It is restorative justice in action, "for teens by teens."
In 1994, Colorado Springs Teen Court was founded "to interrupt the cycle of juvenile crime" and the impact has been major, board chair Bill Walsh, CSPD school resource officer, told the almost 500 supporters at the group's annual fundraising luncheon.
More than 8,000 first-time juvenile offenders have completed the program, with just 7 percent reoffending. The dollar figures are $58,000 annually to incarcerate a youth, but, Walsh pointed out, it's $683 to go through Teen Court.
Syncere Hinton's experience with Teen Court changed her life after she was caught shoplifting. Kids often consider shoplifting a victimless crime, the adults had pointed out. A committee of impact managers from stores showed offenders like Syncere first-hand how it impacts everyone, including customers like their own parents who will end up paying more for products.
And it can ruin a teen's life. "Teen Court made me realize I had to focus," she said. Now she's even interested in the FBI as a career.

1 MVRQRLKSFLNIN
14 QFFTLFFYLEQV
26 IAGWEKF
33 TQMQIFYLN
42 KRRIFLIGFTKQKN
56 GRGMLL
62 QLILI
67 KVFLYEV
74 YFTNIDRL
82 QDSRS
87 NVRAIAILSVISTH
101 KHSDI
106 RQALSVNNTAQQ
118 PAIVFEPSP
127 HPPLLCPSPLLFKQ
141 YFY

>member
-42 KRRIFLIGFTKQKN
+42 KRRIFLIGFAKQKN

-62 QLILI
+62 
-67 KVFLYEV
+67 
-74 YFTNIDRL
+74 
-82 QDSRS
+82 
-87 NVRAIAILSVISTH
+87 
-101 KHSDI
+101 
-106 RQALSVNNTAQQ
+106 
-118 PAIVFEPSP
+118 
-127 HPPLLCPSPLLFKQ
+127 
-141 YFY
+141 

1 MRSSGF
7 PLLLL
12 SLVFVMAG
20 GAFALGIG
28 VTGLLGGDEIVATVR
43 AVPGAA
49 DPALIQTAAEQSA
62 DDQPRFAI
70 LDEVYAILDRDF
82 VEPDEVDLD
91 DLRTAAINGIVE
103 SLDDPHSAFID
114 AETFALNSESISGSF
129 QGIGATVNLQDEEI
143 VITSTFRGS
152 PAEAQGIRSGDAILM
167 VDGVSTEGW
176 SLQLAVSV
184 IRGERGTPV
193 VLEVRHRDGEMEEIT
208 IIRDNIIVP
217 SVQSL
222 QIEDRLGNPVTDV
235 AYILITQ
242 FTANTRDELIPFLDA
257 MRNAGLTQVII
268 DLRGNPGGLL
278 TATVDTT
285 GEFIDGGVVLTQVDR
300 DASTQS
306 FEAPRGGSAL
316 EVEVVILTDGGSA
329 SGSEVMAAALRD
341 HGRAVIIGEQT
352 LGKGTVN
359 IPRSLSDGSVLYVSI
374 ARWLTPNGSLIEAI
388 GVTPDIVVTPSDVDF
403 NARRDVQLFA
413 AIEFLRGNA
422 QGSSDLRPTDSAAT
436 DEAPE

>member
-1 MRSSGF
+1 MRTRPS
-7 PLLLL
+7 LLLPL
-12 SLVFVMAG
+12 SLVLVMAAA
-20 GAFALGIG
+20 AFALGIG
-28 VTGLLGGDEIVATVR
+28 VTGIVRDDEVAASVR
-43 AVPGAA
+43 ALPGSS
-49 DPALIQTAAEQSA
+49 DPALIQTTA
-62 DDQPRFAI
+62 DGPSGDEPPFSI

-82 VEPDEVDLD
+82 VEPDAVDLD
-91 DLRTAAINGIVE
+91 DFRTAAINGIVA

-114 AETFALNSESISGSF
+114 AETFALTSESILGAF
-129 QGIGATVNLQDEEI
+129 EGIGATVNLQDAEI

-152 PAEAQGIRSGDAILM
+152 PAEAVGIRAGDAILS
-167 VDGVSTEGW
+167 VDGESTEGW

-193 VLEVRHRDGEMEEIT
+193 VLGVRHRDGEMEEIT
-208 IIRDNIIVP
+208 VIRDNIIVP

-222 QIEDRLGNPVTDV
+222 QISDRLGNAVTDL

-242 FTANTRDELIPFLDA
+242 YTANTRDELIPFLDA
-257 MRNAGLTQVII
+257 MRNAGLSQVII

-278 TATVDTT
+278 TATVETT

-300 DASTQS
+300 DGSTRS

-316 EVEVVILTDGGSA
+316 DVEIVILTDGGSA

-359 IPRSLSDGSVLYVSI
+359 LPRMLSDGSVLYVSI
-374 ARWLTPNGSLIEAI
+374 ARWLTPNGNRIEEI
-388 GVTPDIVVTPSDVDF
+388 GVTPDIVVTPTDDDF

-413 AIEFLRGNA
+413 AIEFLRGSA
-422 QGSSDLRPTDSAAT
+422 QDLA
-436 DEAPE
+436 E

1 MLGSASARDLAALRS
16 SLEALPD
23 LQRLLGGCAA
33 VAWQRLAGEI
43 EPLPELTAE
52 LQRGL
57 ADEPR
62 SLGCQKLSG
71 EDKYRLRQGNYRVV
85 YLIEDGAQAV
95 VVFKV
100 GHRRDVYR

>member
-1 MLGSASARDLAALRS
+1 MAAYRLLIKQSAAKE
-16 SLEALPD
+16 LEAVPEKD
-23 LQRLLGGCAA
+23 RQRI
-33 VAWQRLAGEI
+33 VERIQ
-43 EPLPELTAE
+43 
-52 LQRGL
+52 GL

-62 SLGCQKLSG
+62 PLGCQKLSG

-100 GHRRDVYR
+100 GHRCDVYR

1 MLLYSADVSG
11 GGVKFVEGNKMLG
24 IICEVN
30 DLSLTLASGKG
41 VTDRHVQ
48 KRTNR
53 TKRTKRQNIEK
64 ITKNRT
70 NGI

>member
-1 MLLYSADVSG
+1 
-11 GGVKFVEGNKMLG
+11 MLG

Kamil Oldham and his friends got caught painting rocks in Palmer Park and he took the blame. Through a panel of his peers and the support of a mentor, he faced up to what he had done, worked through it and expressed himself through photography instead of graffiti. He has even been hired to photograph a wedding, he told luncheon guests.
Last year, the trained Teen Court student volunteers handled 352 first-offender cases. The program has added life skills training and received a grant to deal with marijuana use.
Honored during the luncheon, where attendees wore silly green glasses for "different ways to look at yourself," were mentor attorney Roger Wertheimer; Karin Agee, who received the nonprofit's Founders' Award; and a team from AFES for commitment to working with and supporting the at-risk teens.
More photos: gazette.com/life/around-town